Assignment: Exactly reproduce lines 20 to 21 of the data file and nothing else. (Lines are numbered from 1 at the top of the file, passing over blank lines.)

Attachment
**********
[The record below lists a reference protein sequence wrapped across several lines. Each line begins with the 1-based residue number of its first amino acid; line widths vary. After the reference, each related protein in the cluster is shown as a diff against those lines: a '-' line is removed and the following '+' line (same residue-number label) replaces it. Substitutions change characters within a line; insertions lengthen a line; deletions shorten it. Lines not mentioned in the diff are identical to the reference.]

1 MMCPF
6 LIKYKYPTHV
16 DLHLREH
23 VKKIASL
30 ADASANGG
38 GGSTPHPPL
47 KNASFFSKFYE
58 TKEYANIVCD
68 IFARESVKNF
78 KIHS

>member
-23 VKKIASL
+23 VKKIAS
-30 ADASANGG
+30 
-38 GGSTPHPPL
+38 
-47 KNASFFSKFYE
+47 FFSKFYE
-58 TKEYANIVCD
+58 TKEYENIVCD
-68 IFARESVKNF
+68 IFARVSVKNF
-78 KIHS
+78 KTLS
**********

+47 FFSKFYE
-58 TKEYANIVCD